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Location: Auckland, New Zealand

Tuesday, December 02, 2008

Tainui restructures management

Wholesale changes, not tinkering with the edges... that's how Tukoroirangi Morgan describes plans for restructuring of Waikato-Tainui's boards.

The chair of Te Arataura, the tribe's executive board, says it is managing around $600 million of assets for the benefit of the tribe's 51,000 members

He says the existing structure is 13 years old and needs to be streamlined... stressing the move is not about personal rivalries.

“This is about trying to leverage various business practices. The cream of the tribe’s talent and various contacts to drive social and cultural initiatives. This is the natural evolution of our iwi, Waikato-Tainui. We’ve grown up. We have huge capacity now and we’re at the next phase. We’re past post-settlement phase. We need to combine our resources while retaining the core focus to achieve the best for our people so when people say to me this is personality driven, absolutely nonsense,” Mr Morgan says.

The structural changes are in line with the tribes strategic plan... Te Whakatupuranga 2050... which was supported by 84 percent of the tribe's parliament... the Kauhanganui.


Labour leader Phil Goff says Maori will be particularly hard hit by the government's "hidden agenda" to put a freeze on any new State houses.

Phil Goff says there is a disproportionate proportion of Maori people in inadequate housing who need the assistance of Housing New Zealand.

He says a freeze on new state houses announced yesterday by Housing Minister Phil Heatley is part of an agenda that was not revealed during the election campaign

“It just seems to me really dumb, when Mr Heatley himself spent all year criticizing the waiting lists for state houses, that they’ve now frozen the acquisition and construction of state houses when we desperately need to house people and families and particularly kids, because it is kids who are most affected, and at the same time we’ve got unutilised resources in the construction industry with the slow down in the building sector,” Mr Goff says.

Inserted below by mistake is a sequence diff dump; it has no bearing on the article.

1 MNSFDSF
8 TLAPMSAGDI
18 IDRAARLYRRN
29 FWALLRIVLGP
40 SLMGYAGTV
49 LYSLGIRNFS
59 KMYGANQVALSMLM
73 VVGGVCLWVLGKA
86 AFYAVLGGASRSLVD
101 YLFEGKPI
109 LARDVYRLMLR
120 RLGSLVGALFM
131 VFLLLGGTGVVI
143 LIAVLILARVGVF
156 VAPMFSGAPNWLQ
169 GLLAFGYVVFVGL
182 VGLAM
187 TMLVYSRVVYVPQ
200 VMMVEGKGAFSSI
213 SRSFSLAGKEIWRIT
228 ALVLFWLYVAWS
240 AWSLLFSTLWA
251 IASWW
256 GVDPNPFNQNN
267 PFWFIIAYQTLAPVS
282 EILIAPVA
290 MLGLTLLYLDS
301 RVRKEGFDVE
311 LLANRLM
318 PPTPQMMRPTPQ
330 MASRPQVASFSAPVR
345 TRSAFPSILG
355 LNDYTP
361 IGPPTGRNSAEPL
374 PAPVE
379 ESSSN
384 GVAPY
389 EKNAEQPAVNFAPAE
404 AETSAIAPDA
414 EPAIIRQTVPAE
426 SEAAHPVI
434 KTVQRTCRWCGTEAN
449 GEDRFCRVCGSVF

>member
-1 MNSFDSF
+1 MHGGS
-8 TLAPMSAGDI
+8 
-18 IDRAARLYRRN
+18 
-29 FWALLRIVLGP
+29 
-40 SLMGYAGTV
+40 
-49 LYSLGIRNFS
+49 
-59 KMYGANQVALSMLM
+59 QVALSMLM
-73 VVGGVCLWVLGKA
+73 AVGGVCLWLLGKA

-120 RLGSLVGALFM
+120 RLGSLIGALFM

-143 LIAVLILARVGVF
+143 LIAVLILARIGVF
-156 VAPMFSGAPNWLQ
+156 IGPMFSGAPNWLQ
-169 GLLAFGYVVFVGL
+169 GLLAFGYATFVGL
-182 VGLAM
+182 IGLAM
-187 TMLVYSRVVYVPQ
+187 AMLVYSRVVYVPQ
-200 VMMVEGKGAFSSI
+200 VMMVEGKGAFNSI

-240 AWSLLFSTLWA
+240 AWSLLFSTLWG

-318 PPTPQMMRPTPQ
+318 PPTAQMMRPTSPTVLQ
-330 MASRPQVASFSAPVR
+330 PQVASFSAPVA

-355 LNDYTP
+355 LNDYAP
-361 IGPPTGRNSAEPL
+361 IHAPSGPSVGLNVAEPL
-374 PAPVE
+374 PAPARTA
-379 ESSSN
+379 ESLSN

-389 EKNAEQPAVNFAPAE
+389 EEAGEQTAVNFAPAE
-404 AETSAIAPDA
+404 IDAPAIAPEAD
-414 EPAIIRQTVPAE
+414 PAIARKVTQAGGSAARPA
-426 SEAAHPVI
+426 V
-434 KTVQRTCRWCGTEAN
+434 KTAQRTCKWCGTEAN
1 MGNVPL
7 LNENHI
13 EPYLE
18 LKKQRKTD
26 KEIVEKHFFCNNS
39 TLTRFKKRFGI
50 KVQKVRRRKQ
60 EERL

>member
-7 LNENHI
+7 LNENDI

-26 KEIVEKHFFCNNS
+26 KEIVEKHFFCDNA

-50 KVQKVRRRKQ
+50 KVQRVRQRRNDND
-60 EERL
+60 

He says the under-utilised capacity should be used to employ people and get families and children into decent homes.


The trust set up to eliminate Maori Child Abuse is hitting the road this week.

Anton Blank from Te Kahui Mana Ririki says the message they're getting from iwi is that parents need non-violent ways to deal with their tamariki.

“We are working with iwi to look at family violence prevention strategies but we are focusing specifically on non-violent parenting so looking at parenting without hitting, and we’ve had some preliminary discussions with iwi and what we’ve found so far is that the repeal of Section 59 and the impact that has on families is still the major issue and our whanau don’t know how to parent without hitting, so we’re taking that message out,” Mr Blank says.

The trust will begin with sessions in Rangitukia on the East Coast before moving to Hastings to work with Ngati Kahungunu.


Waikato Tainui will not be immune to the impact of the global credit crunch so the chair of the tribe's executive says it's timely that the tribe is reorganising itself.

Tukoroirangi Morgan says they're consolidating and streamlining the various separate entities, getting rid of six positions but creating ten new ones which will oversee all aspects of the iwi's activities, commercial, social and cultural.

He says the changes are in line with the tribe’s strategic plan, Te Whakatupuranga 2050, which was supported by 84 percent of the tribe's parliament, the Kauhanganui.

Mr Morgan says it's not about the people... they're all being encouraged to apply for the new roles... but the existing structures need a total overhaul.

“This is not tinkering on the sides here. This is a wholesale change because wholesale change has to come as a result of the river settlement. We didn’t have a river settlement 13 years ago. We had a land settlement. So this structure is 13 years old. It’s not adept, it’s not adroit, it’s not skilful to meet the challenges of tomorrow,” he says.

The iwi manages around $600 million worth of assets on behalf of 51,000 tribal members.


Labour leader Phil Goff says the opposition will be closely scrutinizing any changes to the Resource Management Act to ensure that the Treaty process is not affected.

He says one of the huge achievements of the last government was moving the treaty settlement programme forward and he would be concerned if the process slowed.

“It may be a case the settlement process then is damaged by a new Resource Management Act that doesn’t give a fair say, both to tangata whenua and to other New Zealanders in terms of developments that may be undertaken,” Mr Goff says.


Former assistant Police Commissioner Clint Rickards says the support he has received from Maori kept him going when he faced rape charges of which he was found not guilty.

Clint Rickards says the support he has received from Tainui has been unequivocal throughout his whole career but was particularly welcome during the last four or five years as he went through the courts.

“When you are down as low as you can go, to hear the comforting words of support from some of our kaumatua and kuia, it lights a fire inside you just to keep on fighting the fight. Our tupuna did that 150, 200 years ago and it just rekindles that fire inside you to fight that fight, especially when you’re right,” Mr Rickards says.

The newly-registered lawyer says he appreciates being offered a position by the Waipareira trust to work with young people.


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